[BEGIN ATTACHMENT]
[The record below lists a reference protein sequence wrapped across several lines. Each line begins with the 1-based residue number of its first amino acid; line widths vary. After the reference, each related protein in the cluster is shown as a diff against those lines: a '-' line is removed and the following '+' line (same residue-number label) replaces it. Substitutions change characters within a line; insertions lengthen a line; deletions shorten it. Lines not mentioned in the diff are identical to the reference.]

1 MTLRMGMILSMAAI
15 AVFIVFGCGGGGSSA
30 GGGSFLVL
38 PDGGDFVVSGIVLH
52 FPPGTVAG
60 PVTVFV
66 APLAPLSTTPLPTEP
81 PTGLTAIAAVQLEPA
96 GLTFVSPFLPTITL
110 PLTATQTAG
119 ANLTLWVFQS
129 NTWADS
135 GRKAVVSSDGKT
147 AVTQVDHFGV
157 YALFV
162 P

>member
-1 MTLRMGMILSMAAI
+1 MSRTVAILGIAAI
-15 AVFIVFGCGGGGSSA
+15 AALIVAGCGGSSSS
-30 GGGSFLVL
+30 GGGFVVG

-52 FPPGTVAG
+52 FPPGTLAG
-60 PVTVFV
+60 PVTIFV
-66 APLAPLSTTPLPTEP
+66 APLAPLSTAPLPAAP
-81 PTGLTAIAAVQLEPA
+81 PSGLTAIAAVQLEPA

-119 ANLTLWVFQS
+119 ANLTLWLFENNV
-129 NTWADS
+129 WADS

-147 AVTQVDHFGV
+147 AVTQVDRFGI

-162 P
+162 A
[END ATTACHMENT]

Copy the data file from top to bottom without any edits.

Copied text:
[The record below lists a reference protein sequence wrapped across several lines. Each line begins with the 1-based residue number of its first amino acid; line widths vary. After the reference, each related protein in the cluster is shown as a diff against those lines: a '-' line is removed and the following '+' line (same residue-number label) replaces it. Substitutions change characters within a line; insertions lengthen a line; deletions shorten it. Lines not mentioned in the diff are identical to the reference.]

1 MTLRMGMILSMAAI
15 AVFIVFGCGGGGSSA
30 GGGSFLVL
38 PDGGDFVVSGIVLH
52 FPPGTVAG
60 PVTVFV
66 APLAPLSTTPLPTEP
81 PTGLTAIAAVQLEPA
96 GLTFVSPFLPTITL
110 PLTATQTAG
119 ANLTLWVFQS
129 NTWADS
135 GRKAVVSSDGKT
147 AVTQVDHFGV
157 YALFV
162 P

>member
-1 MTLRMGMILSMAAI
+1 MSRTVAILGIAAI
-15 AVFIVFGCGGGGSSA
+15 AALIVAGCGGSSSS
-30 GGGSFLVL
+30 GGGFVVG

-52 FPPGTVAG
+52 FPPGTLAG
-60 PVTVFV
+60 PVTIFV
-66 APLAPLSTTPLPTEP
+66 APLAPLSTAPLPAAP
-81 PTGLTAIAAVQLEPA
+81 PSGLTAIAAVQLEPA

-119 ANLTLWVFQS
+119 ANLTLWLFENNV
-129 NTWADS
+129 WADS

-147 AVTQVDHFGV
+147 AVTQVDRFGI

-162 P
+162 A